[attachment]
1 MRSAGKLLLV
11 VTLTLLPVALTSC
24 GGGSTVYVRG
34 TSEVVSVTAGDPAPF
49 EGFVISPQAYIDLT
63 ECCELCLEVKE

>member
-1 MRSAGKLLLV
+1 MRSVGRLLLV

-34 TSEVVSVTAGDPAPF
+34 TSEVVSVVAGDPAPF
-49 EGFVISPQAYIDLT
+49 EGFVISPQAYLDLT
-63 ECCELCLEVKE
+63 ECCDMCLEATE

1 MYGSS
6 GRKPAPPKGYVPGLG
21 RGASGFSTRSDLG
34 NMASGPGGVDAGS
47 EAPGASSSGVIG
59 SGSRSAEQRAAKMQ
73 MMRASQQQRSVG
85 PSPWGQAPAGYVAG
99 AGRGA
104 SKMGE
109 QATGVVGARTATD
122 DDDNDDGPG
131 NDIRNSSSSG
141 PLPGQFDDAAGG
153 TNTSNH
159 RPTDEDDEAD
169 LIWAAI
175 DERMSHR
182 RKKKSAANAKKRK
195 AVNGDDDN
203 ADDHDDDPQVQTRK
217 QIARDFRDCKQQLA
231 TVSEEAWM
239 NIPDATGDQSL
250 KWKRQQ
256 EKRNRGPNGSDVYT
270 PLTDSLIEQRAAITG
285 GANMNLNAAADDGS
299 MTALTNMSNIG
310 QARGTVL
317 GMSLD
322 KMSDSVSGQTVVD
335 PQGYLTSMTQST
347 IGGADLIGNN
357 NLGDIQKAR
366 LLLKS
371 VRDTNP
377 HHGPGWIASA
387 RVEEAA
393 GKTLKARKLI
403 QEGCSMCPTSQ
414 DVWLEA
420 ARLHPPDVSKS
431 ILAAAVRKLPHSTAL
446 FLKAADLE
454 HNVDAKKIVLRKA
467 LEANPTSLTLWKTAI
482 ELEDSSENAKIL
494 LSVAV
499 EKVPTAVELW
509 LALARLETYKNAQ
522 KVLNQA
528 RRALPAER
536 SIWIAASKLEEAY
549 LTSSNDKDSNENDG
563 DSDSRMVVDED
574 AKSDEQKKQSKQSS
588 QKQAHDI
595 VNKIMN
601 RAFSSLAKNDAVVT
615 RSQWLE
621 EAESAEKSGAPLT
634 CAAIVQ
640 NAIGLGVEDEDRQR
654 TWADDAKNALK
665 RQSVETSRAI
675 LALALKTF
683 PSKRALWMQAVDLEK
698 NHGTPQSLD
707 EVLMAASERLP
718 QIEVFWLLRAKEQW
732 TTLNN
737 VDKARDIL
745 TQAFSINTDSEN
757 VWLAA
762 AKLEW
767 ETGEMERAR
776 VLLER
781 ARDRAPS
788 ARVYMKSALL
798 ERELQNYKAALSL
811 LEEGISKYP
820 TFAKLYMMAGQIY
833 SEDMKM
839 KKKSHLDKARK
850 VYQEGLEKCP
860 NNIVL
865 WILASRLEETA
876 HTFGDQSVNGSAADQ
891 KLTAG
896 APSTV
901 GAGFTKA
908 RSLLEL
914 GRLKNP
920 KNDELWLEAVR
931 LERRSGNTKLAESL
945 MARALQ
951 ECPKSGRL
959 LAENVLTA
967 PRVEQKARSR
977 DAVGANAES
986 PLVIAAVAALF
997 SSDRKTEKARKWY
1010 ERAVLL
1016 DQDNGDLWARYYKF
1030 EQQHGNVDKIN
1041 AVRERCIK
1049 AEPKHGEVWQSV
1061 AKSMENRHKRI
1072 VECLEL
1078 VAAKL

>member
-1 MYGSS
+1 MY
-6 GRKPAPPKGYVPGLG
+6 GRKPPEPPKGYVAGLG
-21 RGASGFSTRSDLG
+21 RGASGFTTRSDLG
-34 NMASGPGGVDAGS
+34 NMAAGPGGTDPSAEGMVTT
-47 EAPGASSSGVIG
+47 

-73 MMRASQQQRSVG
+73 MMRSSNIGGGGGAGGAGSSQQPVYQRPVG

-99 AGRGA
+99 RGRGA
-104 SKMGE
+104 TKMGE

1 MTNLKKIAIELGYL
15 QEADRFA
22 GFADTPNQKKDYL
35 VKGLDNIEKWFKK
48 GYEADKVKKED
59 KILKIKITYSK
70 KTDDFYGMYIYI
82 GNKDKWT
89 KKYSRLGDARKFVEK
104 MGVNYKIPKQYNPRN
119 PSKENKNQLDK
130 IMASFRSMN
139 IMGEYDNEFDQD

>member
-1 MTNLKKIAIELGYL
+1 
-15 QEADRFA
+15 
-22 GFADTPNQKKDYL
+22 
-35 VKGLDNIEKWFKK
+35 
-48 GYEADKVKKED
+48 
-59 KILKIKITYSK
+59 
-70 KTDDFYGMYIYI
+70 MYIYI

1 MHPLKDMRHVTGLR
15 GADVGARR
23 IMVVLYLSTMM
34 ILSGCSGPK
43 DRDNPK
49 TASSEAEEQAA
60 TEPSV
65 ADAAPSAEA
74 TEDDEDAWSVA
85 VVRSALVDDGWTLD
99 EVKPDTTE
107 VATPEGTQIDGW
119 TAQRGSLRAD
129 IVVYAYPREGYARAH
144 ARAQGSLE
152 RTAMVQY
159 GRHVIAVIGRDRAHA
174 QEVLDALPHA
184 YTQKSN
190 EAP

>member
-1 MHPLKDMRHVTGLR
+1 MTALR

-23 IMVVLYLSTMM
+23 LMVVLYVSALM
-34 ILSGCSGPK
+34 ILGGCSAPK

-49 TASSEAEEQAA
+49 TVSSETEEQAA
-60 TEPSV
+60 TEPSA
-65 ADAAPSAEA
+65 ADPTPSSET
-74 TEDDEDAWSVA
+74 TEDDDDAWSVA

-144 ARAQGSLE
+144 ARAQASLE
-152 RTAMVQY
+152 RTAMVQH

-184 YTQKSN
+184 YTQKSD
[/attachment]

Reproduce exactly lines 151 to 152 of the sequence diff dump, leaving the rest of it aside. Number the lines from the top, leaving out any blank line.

82 GNKDKWT
89 KKYSRLGDARKFVEK